The load limit is 200,000 tonnes for each of these bollards recently installed at the Ogden Point terminal. Each came with a price tag of roughly $125,000 and is part of an estimated $7 million worth of infrastructure improvements being made by the Greater Victoria Harbour Authority. Nicole Crescenzi/VICTORIA NEWS

Greater Victoria Harbour Authority putting $7 million into pier investments

Ogden Point to receive upgrades to accomodate even larger cruise ships

It’s a short, yellow concrete cylinder with two jutting arms that only stands three feet tall – but don’t let its size fool you: it can hold up to 200,000 tonnes.

It’s a bollard, a land anchor used to tie up cruise ships, and it costs about $125,000.

Recently the Greater Victoria Harbour Authority spent $500,000 adding four more bollards to their South A Pier at Ogden Point in order to accommodate the newest, and largest, vessel to grace our Island: the Norwegian Bliss. The vessel began visiting Victoria in June and brings in over 4,200 passengers and 1,500 crew members.

However, the entire ship only weighs 169,028 tonnes. The reason four bollards were needed? Angles.

“It has to do with the configuration of a ship, the size of a ship, making sure that the lines are tied up at angles that are appropriate for safe mooring,” said Lindsay Gaunt, director of cruise ship development at the GVHA. “It’s making sure that they are at the right locations and right sizes.”

RELATED: Ogden Point hosts largest cruise ship to ever come to the Island

The expenditure on the bollards is a fraction of the $7 million investment GVHA is putting into infrastructure to allow even larger cruise ships to tie up in our waters.

Next year, the Ovation of the Seas cruise ship, by Royal Caribbean, will trump the Norwegian Bliss in size and capacity, bringing in 5,000 guests and 2,000 crew members. To accommodate that vessel, the GVHA is pouring over $6.5 million into a new dolphin moor, which will jut out 70 metres beyond what is already present at the South B Pier.

Gaunt said the funding comes from passenger fees, not taxpayer dollars, and that the investment will quickly be recouped.

ALSO READ: Record number of cruise ship passengers visit Victoria this year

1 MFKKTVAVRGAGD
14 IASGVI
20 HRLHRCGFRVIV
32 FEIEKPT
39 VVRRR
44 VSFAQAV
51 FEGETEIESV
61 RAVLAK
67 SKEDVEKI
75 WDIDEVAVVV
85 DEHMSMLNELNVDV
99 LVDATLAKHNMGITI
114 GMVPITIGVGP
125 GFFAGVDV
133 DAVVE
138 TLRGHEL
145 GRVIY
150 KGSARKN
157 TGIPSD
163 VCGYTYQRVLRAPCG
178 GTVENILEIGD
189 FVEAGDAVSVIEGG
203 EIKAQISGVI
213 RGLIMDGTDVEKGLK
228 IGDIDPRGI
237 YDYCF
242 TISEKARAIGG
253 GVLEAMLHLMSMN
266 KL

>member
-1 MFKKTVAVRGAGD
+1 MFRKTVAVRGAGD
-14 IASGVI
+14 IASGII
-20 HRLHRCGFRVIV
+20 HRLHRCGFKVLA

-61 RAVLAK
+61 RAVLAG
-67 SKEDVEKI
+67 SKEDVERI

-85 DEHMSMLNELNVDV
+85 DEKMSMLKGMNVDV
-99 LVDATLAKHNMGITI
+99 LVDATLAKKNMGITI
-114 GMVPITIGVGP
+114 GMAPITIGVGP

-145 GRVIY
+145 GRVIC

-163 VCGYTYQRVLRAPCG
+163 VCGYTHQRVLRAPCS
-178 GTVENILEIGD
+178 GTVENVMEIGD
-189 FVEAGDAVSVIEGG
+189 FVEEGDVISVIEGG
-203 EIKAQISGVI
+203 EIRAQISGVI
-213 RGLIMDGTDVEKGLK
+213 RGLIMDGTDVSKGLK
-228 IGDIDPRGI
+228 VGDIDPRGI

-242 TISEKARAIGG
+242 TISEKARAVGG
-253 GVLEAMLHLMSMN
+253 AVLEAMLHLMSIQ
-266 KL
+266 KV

“The economic benefit of cruises to the city, direct and indirect, in 2016 was $130 million,” she said. “Each individual ship brings in about $600,000 per day.”

This could vary from industrial costs, to harbour dues to taxes from retail and food and beverage purchases, Gaunt explained.

Construction on the new dolphin moor will begin in late October, and will be finished to welcome the Ovation of the Seas in April 2019.

Like us on Facebook and follow us on Twitter
and Instagram

Cruise IndustryGreater Victoria Harbour AuthorityOgden Point

Get local stories you won't find anywhere else right to your inbox.
Sign up here

Just Posted

B.C. Appeal Court prevents Victoria woman from using the term ‘death midwife’ in her job

Pashta MaryMoon claimed she had been providing “death-care services” for more than 40 years

Suspect in custody after early morning break and enter at downtown Victoria business

Woman located leaving Johnson Street with stolen merchandise, police say

Flying hot dog strikes Saanich pedestrian

Police called to 4200-block of Quadra Street for hot dog incident

View Royal fire chief calls for realistic solutions to ‘mess’ at Thetis Lake

Emergency crews harassed while extinguishing brush fire, rescuing drunk 15-year-old during long weekend calls

Airlines dispute Dr. Henry’s claim they ‘very rarely’ give accurate COVID contact tracing info

Air Canada, WestJet say they provide names and contact information

Greater Victoria Crime Stoppers wanted list for the week of Aug. 4

Greater Victoria Crime Stoppers is seeking the public’s help in locating the… Continue reading

POLL: Should it be mandatory to wear masks when out in public?

B.C. is witnessing an alarming rise in the number of cases of… Continue reading

‘We all have anxieties’: B.C.’s top doctor addresses return-to-school fears amid COVID-19

Dr. Bonnie Henry promises school restart plan safe for B.C. kids

B.C. fish harvesters receive long-awaited details on pandemic benefits

Applications to the $470-million federal assistance programs will open Aug. 24

B.C. fish harvesters receive long-awaited details on pandemic benefits

Applications to the $470-million federal assistance programs will open Aug. 24

Abbotsford mom worried about her two kids in Beirut following explosion

Shelley Beyak’s children were abducted by their dad in 2018

Young Canadians, hospitality workers bear the brunt of mental strain in 2020: report

A study by Morneau Shepell points to economic uncertainty in the pandemic as the cause for angst

Most Read